The other thing to which Argentines have grown accustomed is entitlements. Money is not handed out here like it is in America. In America someone has to least least go through the motions of proving they are needy. Here someone just has to profess a love for the president and the money starts flowing their way.

When Kirchner announced she was cutting those subsidies by 80 percent, she lit the fuse.

The dynamite might be exploding here on April 10. That’s the day that a national protest has been called. The busses will be shut down. The subways won’t run. The cab drivers will park their yellow and black cars. No one will move. Except the protesters.

100,000 of them.

In America an organizer can work for a year to plan a protest at The White House. Exercising the best advertising skills, tweets will be sent out along with Facebook postings, emails, flyers and signs. Talking heads will show up on the news to talk about the protest and why people are needed.

Bill McKibben organized a protest a few years ago at The White House to protest the XL Pipeline. He and his organization spent hundreds of thousands of dollars to bring out the people. They worked on the demonstration for over two years to get as large a crowd as possible.

When the protest happened, 13,000 people showed up. McGibbon and his crew bragged, boasted, crowed and twittered about what a grand turnout it was.

Yesterday, March 29, the demonstration was announced. There will easily be 100,000 people showing up.

What is that figure and prediction based on? In November a demonstration was announced. The protest was against corrupt government, inflation and crime. One hundred and ten thousand people showed up one week later.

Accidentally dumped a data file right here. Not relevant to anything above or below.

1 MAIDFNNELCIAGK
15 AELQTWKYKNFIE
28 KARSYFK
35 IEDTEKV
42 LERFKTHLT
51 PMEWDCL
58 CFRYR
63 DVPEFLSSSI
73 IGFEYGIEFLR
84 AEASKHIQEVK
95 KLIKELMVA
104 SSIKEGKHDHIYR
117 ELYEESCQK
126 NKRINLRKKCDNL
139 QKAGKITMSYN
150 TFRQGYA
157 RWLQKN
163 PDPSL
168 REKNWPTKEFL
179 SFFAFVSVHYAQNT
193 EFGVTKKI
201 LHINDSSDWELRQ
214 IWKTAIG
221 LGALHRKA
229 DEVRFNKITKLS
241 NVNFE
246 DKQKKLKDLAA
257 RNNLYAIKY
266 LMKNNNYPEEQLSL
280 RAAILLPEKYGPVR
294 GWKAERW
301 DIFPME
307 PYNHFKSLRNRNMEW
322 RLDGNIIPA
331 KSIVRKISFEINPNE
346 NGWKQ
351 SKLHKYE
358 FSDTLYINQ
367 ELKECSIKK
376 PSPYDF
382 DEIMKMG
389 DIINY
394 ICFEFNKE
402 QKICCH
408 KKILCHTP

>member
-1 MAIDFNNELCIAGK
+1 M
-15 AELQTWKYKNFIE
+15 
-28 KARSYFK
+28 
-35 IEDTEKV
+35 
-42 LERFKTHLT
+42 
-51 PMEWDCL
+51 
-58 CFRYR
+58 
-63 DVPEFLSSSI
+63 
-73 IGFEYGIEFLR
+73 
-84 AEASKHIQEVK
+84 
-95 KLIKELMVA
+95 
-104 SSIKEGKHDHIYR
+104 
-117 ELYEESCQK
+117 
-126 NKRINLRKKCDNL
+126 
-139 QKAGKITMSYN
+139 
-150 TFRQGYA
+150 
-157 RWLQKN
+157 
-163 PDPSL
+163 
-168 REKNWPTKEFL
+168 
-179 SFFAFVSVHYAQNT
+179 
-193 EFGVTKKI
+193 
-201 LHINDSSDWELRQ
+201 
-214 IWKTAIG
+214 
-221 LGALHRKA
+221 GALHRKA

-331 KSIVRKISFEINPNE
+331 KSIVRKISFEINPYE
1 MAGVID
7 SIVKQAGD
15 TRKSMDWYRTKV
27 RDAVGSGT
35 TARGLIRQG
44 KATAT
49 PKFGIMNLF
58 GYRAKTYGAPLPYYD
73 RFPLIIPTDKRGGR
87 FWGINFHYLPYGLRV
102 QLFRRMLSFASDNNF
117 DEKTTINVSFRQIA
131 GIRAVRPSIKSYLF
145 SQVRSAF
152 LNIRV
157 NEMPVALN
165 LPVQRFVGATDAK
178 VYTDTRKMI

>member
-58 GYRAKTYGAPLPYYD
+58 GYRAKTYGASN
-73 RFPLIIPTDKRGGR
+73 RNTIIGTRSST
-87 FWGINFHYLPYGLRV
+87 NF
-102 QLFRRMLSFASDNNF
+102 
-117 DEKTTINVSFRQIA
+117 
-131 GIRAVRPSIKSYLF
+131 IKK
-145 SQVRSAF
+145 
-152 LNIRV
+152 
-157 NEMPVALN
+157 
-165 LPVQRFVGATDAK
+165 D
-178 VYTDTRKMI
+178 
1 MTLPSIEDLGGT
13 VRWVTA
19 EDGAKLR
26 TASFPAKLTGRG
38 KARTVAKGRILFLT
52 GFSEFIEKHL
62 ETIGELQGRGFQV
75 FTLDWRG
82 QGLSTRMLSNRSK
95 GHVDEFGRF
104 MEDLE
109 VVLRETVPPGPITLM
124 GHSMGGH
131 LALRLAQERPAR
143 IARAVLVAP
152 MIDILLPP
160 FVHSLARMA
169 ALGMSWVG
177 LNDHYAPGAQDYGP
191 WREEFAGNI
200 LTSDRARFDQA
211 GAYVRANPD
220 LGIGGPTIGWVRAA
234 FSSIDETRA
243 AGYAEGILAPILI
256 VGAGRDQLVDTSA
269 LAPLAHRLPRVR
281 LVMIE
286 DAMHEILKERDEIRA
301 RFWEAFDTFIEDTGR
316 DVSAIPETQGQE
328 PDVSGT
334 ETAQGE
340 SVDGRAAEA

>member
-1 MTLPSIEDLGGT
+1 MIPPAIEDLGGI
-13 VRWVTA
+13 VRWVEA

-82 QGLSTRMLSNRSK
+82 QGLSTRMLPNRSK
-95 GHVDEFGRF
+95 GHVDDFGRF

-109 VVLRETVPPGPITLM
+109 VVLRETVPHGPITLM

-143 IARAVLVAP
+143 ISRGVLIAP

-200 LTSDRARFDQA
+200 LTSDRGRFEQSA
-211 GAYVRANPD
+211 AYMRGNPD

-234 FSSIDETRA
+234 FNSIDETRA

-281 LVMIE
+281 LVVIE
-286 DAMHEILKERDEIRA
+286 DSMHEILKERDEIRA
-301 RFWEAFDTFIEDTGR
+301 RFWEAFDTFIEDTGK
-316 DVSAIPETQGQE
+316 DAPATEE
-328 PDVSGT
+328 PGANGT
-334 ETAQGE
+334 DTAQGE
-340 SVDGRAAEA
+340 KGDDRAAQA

110,000 in one week. That figure comes from the government. Casa Rosada has all the reason to downplay the numbers, so the actual figure might even be higher.

The intersection of massive subsidy cuts, extreme unrest might just finally have been reached.

People have been smelling the tell-tale odor of rotten-eggs for awhile.

The explosion might clear the air. Argentina needs more than air freshner.

Editorial by Jerry Nelson

Sources
Wall Street Journal
Buenos Aires Herald
Latin American Tribune

4 Responses to "What is That Smell in Argentina?"

  1. Scott Jameson   January 17, 2017 at 11:23 pm

    Actually, John, this Nelson clown lived in Buenos Aires at the time he wrote this pitiful bit of dreck. It just happens that he’s a pitiful excuse for a writer as well as a fairly unobservant person. He’s lazy; that’s obvious in every piece he writes.

    Reply
  2. John James   April 21, 2014 at 4:02 pm

    ” In America, politicians are seen as basically good people. As a group, American politicians are among the lowest of the low, but individually, they can be pretty decent folk. People who work hard and try to do the right thing.”
    Is this article serious or are you trying to take Jon Stewart’s job on Comedy Central?! I bet you have NEVER been to Argentina. NEVER!

    Reply
  3. me   April 4, 2014 at 7:53 pm

    It doesn’t exist any country named “Argentine”

    Reply